The origin of the Super Tuscans derives from the limitations of the wine laws when many of the wines were first created in the 1960s, ʼ70s and ʼ80s. At that time, the DOC (Denominazione di Origine Controllata) laws stipulated that Chianti Classico could only be made from a blend of indigenous Tuscan grape varieties and must include white grapes. This had long been the recipe for flask Chianti but was not ideal for creating age worthy wines. To have the best ageing potential , these wines would need to be made from 100% Sangiovese, which was illegal at the time, as was adding any French varietals like the Cabernets, Merlot or Syrah to the blend.
Wines produced in Chianti Classico vineyards, thus falling outside the laws, included Antinori’sTignanello (Sangiovese with Cabernets Sauvignon and Franc), Fontodi’s Flaccianello and Isole e Olena’s Cepparello (both 100% Sangiovese). Thankfully the law has now changed, and 100% Sangiovese wines are allowed by the local wine laws, as are up to 20% of other red grape varieties. White grapes in Chianti Classico are now outlawed.
Away from Chianti Classico, the first Super Tuscan, and possibly the catalyst for all this rebellion, was launched in 1971. It was the 1968 vintage of Sassicaia. Sassicaia was made from Cabernet Sauvignon and Cabernet Franc in the Tuscan coastal region of Bolgheri, not previously a wine region at all, so no DOC was applicable. Piero Antinori and his winemaker, Giacomo Tachis were involved in the launch of this wine, inspiring them to plant Cabernet vines in Chianti Classico to use in Tignanello’s first vintage, the 1971. Many age-worthy Super Tuscans were first created in Bolgheri in the 1970s, ʼ80s and ʼ90s with the likes of Grattamacco and Ornellaia joining the party. The Bolgheri DOC was eventually created in the 1990s, as was Sassicaia’s own DOC.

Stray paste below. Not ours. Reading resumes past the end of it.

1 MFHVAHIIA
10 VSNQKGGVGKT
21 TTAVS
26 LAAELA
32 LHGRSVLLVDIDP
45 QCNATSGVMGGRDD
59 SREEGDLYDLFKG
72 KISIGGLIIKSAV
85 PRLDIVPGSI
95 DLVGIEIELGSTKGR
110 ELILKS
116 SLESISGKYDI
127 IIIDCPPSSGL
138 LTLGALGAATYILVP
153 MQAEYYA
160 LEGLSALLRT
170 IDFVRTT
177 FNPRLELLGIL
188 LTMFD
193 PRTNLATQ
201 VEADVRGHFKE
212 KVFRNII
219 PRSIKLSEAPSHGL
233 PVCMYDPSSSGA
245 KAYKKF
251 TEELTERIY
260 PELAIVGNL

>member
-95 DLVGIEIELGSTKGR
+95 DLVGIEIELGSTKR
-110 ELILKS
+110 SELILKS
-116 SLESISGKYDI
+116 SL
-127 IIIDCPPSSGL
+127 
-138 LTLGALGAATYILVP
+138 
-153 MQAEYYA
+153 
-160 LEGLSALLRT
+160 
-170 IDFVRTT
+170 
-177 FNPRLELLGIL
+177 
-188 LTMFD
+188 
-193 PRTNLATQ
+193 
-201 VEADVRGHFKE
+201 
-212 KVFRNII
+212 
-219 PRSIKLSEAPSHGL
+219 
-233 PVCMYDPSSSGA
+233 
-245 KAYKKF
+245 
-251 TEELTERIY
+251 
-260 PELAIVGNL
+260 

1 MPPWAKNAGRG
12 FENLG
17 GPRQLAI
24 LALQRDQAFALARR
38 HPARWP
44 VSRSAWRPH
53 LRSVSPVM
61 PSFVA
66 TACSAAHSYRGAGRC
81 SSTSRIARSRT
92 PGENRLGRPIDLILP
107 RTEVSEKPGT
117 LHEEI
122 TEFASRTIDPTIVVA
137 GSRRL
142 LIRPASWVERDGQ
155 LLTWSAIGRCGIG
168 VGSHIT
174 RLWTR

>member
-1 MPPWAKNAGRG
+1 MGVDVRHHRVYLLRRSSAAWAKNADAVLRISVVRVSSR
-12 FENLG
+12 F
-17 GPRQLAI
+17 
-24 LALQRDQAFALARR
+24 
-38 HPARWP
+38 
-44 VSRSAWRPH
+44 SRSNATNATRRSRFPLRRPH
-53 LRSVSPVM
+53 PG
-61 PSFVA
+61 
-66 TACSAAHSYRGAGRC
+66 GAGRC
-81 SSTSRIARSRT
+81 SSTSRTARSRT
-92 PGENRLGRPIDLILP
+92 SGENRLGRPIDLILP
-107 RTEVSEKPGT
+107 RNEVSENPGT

Elsewhere in Tuscany
Further south is Brunello di Montalcino territory. Sangiovese, known locally as Brunello, is responsible for these great, age-worthy wines. First highlighted in the late 19th century, these stunning wines have gained great momentum over the last 30 years, with more and more land going under vine.
The southern Tuscan coast has joined the band too. Fattoria Le Pupille are leading the way with their Morellino di Scansano wines and their own Super Tuscans: the Cabernet-based Saffredi and 100% Sangiovese, Poggio Valente.
Tuscany’s scope in your cellar
When I first started selling wine, Tuscan wines for laying down were few and far between. There was the odd Chianti Classico Riserva, Brunello di Montalcino or Super Tuscan but there is now a huge range of wines from across the region which are age-worthy and eminently deserving of a place in any collector’s cellar.
My own collection includes Chianti Classico Riserva, Brunello di Montalcino and Super Tuscans but there are wines I wish I’d laid down years ago (when they were more affordable). I first tasted wines from the sublime 1985 vintage in the early ʼ90s and indeed I enjoyed a bottle of ʼ85 Tignanello with a take-away pizza in ʼ92 — quite the pairing. Recently, I had the opportunity to taste the stunning 1985 Brunello di Montalcino, La Storica Riserva by Biondi Santi and was enthralled by its layers of delicious flavours.